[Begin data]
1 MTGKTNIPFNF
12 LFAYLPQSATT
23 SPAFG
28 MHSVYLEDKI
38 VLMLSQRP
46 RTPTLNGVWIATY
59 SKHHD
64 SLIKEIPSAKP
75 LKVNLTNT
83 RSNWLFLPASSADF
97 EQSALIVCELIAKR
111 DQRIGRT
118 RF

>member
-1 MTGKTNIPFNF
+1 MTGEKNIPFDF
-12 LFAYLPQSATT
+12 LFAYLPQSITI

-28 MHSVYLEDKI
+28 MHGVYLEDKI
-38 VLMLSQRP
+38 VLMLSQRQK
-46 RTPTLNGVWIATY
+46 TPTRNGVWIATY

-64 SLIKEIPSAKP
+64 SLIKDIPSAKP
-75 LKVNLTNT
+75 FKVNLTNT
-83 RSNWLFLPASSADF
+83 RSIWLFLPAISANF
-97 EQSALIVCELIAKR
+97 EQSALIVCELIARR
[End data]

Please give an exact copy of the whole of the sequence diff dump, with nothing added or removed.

1 MTGKTNIPFNF
12 LFAYLPQSATT
23 SPAFG
28 MHSVYLEDKI
38 VLMLSQRP
46 RTPTLNGVWIATY
59 SKHHD
64 SLIKEIPSAKP
75 LKVNLTNT
83 RSNWLFLPASSADF
97 EQSALIVCELIAKR
111 DQRIGRT
118 RF

>member
-1 MTGKTNIPFNF
+1 MTGEKNIPFDF
-12 LFAYLPQSATT
+12 LFAYLPQSITI

-28 MHSVYLEDKI
+28 MHGVYLEDKI
-38 VLMLSQRP
+38 VLMLSQRQK
-46 RTPTLNGVWIATY
+46 TPTRNGVWIATY

-64 SLIKEIPSAKP
+64 SLIKDIPSAKP
-75 LKVNLTNT
+75 FKVNLTNT
-83 RSNWLFLPASSADF
+83 RSIWLFLPAISANF
-97 EQSALIVCELIAKR
+97 EQSALIVCELIARR